The complainants relied on an insurance certificate showing that Chipotle was an additional insured by an insurance issued to a seller. The insurer, RLI, proved that Chipotle was not listed as additional insured nor was it an additional insured due to an agreement with the seller. The district court upheld RLI's request for a summary judgment and the plaintiffs appealed.
I Chipotle Mexican Grill, Inc., et al. v. RLI insurance company; Fireman’s Fund Insurance Company, No. 2018-11057, 2018-11361, 2018-14847, 2019-00473. Index no. 700712/16, New York Supreme Court, Second Chamber (November 24, 2021), the issue of further insured status was transferred to a statement in an insurance certificate provided by the seller to Chipotle.
FACTS  The plaintiffs engaged defendant Piece Management, Inc. (hereinafter referred to as PMI), to perform rodent prevention services at its Roosevelt Field Mall restaurant. Afmat Wazadally was employed by PMI and was injured during his work when he fell from a ladder. Wazadally initiated personal injury proceedings against the plaintiffs and others (hereinafter the underlying action). The complainants sought insurance cover from PMI's insurer, RLI Insurance Company ('RLI'), claiming that they were further insured under the insurance. RLI denied coverage.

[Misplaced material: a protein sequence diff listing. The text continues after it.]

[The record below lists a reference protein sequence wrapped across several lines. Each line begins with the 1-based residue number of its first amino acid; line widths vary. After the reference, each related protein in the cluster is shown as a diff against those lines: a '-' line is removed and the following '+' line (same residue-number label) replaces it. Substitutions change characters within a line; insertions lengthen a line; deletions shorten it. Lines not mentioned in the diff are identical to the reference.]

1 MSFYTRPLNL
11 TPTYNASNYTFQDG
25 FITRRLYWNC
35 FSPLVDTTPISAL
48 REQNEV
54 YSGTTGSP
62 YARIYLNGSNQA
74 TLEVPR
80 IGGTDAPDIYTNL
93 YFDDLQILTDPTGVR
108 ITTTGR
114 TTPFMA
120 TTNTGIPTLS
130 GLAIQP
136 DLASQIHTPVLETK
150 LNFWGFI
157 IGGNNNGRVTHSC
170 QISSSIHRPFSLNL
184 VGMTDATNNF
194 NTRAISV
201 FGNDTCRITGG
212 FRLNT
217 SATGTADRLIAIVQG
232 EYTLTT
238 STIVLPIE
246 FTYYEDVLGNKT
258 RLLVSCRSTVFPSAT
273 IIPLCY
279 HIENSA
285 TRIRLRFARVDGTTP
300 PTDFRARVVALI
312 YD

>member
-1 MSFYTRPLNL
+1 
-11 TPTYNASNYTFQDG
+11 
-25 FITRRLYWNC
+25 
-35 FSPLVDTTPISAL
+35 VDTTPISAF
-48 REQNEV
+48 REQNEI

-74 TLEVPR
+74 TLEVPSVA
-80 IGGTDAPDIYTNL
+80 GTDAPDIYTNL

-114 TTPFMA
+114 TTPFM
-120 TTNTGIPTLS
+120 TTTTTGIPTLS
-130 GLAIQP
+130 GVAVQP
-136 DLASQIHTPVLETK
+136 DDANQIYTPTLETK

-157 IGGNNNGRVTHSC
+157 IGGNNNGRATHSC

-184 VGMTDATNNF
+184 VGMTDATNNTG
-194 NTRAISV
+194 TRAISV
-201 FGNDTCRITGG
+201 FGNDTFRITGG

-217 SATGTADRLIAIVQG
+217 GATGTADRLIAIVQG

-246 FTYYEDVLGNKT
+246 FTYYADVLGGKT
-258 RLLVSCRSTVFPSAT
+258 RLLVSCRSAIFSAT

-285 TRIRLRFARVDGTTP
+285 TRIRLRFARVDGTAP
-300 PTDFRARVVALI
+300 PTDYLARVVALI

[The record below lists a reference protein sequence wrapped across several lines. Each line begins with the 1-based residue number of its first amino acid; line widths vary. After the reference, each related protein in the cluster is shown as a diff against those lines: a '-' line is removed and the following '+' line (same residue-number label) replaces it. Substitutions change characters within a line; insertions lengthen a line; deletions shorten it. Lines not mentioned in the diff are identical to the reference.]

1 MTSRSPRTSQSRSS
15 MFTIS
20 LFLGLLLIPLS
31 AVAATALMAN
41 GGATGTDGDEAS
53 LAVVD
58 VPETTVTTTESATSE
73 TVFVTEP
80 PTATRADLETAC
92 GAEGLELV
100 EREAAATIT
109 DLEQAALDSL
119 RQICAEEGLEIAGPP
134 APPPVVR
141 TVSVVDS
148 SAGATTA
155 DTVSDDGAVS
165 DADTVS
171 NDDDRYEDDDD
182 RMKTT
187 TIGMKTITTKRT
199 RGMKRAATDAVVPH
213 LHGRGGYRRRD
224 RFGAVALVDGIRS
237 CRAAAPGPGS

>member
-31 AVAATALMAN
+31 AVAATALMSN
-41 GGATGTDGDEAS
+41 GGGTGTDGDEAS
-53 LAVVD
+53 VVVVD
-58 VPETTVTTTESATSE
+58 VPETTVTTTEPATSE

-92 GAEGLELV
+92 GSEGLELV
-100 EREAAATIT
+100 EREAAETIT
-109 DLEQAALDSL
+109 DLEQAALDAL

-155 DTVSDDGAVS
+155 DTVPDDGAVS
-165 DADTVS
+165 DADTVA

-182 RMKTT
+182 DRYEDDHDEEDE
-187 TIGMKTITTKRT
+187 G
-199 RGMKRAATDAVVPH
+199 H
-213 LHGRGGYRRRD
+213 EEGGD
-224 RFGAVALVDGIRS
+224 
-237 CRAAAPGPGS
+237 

Shortly afterwards, the plaintiffs sued RLI and others for a judgment declaring RLI liable to defend and reimburse them as further insured in the underlying action. The underlying action was settled for $ 2,675,000. The plaintiffs sought judgment declaring RLI liable to defend and reimburse those further insured in the underlying action.
The district court upheld RLI's cross-claim and dismissed the plaintiffs' claim and concluded that the plaintiffs were not further insured. The RLI insurance because they were not listed as additional insured on the insurance and they were not entitled to coverage under the additional insured approval because there was no written agreement between the plaintiffs and the PMI.
ANALYSIS AND CONCLUSIONS
were not further insured on the RLI insurance. The insurance contained an additional insured endorsement, which added to the insured persons covered by the subject insurance "any person or organization for whom you perform operations when you and such person or organization have agreed in writing in a contract or agreement that such person or organization is added as an extra insured on your insurance. "
The four corners of an insurance contract govern who is covered and the extent of the coverage. If a third party seeks the benefit of coverage, the terms of the insurance must clearly show such intent. The law in New York is well established that whether a third party is an additional insured under an insurance is determined based on the intent of the parties in the insurance, which is determined based on the four corners of the insurance itself.